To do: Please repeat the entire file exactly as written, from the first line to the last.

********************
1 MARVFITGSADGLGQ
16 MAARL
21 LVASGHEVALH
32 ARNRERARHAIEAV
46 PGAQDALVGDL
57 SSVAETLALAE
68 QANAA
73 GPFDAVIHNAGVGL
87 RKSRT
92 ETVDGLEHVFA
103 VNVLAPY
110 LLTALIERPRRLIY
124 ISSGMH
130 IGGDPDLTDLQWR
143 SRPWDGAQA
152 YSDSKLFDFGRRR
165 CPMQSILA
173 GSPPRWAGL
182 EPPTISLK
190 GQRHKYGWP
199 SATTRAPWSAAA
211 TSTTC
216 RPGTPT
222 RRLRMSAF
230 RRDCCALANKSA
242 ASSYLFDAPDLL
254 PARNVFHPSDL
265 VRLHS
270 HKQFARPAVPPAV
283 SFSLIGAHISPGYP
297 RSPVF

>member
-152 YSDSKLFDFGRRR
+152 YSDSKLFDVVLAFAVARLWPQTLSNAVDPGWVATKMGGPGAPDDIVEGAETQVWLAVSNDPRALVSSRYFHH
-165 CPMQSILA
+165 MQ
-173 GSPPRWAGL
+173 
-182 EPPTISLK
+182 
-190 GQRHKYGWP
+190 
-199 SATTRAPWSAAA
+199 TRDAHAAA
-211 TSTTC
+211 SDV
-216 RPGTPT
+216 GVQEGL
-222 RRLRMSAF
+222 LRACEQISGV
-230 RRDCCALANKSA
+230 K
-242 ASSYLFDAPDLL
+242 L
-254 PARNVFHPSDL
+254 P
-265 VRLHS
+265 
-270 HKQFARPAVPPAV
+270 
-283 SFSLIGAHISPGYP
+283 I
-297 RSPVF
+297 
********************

1 MARVFITGSADGLGQ
16 MAARL
21 LVASGHEVALH
32 ARNRERARHAIEAV
46 PGAQDALVGDL
57 SSVAETLALAE
68 QANAA
73 GPFDAVIHNAGVGL
87 RKSRT
92 ETVDGLEHVFA
103 VNVLAPY
110 LLTALIERPRRLIY
124 ISSGMH
130 IGGDPDLTDLQWR
143 SRPWDGAQA
152 YSDSKLFDFGRRR
165 CPMQSILA
173 GSPPRWAGL
182 EPPTISLK
190 GQRHKYGWP
199 SATTRAPWSAAA
211 TSTTC
216 RPGTPT
222 RRLRMSAF
230 RRDCCALANKSA
242 ASSYLFDAPDLL
254 PARNVFHPSDL
265 VRLHS
270 HKQFARPAVPPAV
283 SFSLIGAHISPGYP
297 RSPVF

>member
-152 YSDSKLFDFGRRR
+152 YSDSKLFDVVLAFAVARLWPQTLSNAVDPGWVATKMGGPGAPDDIVEGAETQVWLAVSNDPRALVSSRYFHH
-165 CPMQSILA
+165 MQ
-173 GSPPRWAGL
+173 
-182 EPPTISLK
+182 
-190 GQRHKYGWP
+190 
-199 SATTRAPWSAAA
+199 TRDAHAAA
-211 TSTTC
+211 SDV
-216 RPGTPT
+216 GVQEGL
-222 RRLRMSAF
+222 LRACEQISGV
-230 RRDCCALANKSA
+230 K
-242 ASSYLFDAPDLL
+242 L
-254 PARNVFHPSDL
+254 P
-265 VRLHS
+265 
-270 HKQFARPAVPPAV
+270 
-283 SFSLIGAHISPGYP
+283 I
-297 RSPVF
+297 